In their appeal filed to the ECHR, UNITED SIKHS lawyers argued that the 2004 law interfered with the applicants human rights in a way that was disproportionate to the aim of the protection of the rights and freedoms of others. The lawyers added, there was no pressing social need which dictated that members of the very small Sikh minority in France should not be able to wear a discreet head-covering. Moreover, a Sikh s uncut hair is a much more conspicuous sign of adherence to the Sikh religion than the keski which covers it. Accordingly, requiring a Sikh pupil to remove his keski, revealing his uncut hair tied in a tress knot, makes his religious affiliation more conspicuous rather than less.

Kudrat Singh, a past president of UNITED SIKHS (France), who worked tirelessly on the cases when they were in the French courts, also offered his comments: "When I joined the panth (Sikh path), I did not expect to have to fight so vigorously for the principle of live and let live. The journey has been long and we faced many difficulties. From today, I can leave the matter to the consciousness of mankind, in other words I leave it to God."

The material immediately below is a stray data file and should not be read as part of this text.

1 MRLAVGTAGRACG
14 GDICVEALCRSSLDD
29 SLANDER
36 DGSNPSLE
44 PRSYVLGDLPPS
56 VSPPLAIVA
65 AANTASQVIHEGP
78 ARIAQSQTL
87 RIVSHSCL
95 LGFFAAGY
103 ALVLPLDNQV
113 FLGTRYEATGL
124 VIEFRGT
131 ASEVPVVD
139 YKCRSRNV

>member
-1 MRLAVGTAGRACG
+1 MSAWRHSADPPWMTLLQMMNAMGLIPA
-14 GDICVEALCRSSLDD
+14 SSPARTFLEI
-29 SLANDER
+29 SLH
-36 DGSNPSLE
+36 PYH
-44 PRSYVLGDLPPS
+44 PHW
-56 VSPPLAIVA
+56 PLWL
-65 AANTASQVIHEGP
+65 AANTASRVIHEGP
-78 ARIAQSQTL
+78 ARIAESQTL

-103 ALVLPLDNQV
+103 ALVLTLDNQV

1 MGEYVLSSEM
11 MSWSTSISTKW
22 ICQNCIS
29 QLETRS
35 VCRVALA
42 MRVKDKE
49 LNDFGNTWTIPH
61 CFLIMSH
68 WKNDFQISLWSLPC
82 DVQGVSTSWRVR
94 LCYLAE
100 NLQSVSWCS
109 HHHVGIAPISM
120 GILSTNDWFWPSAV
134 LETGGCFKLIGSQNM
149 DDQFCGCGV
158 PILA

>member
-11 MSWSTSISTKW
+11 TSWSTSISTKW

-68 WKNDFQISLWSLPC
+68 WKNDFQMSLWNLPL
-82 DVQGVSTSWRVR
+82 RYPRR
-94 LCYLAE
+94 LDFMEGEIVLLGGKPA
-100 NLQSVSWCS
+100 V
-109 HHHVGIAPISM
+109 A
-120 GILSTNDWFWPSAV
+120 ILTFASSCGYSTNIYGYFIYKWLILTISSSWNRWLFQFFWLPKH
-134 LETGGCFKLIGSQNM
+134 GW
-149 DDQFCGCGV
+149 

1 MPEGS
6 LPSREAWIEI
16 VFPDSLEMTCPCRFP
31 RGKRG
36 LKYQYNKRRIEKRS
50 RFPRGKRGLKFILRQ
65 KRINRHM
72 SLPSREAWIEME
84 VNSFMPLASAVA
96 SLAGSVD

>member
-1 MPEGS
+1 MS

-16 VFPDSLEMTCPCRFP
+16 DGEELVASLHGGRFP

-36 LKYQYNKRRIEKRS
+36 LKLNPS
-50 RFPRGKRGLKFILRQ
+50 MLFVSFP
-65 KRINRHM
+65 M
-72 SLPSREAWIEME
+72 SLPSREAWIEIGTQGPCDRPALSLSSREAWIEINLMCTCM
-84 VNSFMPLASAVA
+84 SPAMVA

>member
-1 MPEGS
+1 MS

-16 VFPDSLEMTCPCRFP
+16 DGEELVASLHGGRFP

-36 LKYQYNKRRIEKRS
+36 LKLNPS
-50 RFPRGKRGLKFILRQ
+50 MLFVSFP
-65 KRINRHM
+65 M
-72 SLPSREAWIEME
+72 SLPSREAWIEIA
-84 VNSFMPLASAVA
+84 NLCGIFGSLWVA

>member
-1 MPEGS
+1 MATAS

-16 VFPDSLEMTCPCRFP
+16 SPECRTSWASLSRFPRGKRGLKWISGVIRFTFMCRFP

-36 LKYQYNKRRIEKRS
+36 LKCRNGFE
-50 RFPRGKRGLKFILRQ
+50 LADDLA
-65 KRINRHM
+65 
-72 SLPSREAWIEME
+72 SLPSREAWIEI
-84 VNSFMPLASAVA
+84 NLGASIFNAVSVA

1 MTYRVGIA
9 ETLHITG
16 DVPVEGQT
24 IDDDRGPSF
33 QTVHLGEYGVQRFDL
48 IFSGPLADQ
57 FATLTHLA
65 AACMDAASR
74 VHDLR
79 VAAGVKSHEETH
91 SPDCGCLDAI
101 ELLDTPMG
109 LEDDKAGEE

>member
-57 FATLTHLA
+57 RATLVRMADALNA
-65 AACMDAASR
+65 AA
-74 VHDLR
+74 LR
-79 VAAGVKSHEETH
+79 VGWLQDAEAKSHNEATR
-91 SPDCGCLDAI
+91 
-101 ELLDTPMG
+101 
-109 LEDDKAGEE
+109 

"As Sikhs we are committed to stand up for the rights of others," stated Gurdial Singh, president of the French Turban Action Committee, who is also the father of one of the applicants, Jasvir Singh. "This time our rights are being trampled upon and we had to fight for ourselves, knowing that everyone who believed in the freedom of religion will benefit," he added.

Since the passing of the controversial French law banning the Sikh turban in public schools, three Sikhs (Shingara Singh, Ranjit Singh and Manjit Singh) have also been denied their driving licence, passport, refugee card, and ID card because they refused to remove their turban for their ID photo. Last June, UNITED SIKHS filed an appeal on behalf of Shingara Singh, who was refused his driving licence, and will soon be filing appeals to the UN Human Rights Committee for Shingara Singh's passport refusal and Ranjit Singh's refugee card refusal. Manjit Singh's case will soon be filed in the French administrative court.